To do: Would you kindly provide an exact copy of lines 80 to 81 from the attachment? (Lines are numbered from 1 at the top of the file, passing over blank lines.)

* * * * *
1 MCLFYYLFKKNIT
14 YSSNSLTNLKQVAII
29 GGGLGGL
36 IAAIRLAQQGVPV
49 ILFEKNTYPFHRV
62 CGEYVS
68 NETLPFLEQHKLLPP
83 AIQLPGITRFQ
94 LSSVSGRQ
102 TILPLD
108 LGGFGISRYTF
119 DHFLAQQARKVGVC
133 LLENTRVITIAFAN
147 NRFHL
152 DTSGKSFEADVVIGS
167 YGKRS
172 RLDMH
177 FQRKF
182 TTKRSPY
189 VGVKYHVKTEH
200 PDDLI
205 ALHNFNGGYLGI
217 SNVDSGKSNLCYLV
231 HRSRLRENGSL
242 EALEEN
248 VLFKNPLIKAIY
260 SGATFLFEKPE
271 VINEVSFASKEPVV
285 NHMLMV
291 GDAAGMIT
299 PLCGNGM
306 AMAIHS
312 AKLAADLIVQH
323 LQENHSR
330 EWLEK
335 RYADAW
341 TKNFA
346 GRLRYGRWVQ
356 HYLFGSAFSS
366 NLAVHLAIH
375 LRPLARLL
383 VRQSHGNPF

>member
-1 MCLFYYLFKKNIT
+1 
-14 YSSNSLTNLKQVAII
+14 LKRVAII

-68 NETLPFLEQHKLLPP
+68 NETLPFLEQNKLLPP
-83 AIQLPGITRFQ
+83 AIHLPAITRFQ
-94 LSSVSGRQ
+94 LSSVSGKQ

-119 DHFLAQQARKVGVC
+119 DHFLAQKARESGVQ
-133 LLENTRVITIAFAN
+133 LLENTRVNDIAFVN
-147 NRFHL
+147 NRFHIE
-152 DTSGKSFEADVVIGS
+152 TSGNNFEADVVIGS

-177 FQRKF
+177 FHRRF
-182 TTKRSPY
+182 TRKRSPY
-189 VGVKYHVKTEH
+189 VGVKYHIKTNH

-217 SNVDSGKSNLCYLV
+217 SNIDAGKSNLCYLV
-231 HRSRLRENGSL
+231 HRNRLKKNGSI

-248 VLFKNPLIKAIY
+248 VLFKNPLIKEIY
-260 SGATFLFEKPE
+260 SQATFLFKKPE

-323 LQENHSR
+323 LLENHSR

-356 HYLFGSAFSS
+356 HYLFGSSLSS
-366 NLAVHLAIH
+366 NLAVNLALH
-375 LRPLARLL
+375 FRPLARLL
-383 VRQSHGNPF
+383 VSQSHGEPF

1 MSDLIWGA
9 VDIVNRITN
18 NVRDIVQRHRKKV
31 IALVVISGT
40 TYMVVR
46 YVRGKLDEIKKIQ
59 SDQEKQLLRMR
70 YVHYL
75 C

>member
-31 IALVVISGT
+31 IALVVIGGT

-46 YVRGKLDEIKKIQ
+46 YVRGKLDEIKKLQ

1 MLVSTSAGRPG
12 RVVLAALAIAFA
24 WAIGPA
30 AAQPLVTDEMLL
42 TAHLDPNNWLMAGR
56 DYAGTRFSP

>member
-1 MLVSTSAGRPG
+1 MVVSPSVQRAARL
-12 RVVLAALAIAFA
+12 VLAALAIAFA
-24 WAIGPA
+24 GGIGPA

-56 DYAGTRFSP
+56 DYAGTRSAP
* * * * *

-366 NLAVHLAIH
+366 NLAVNLALH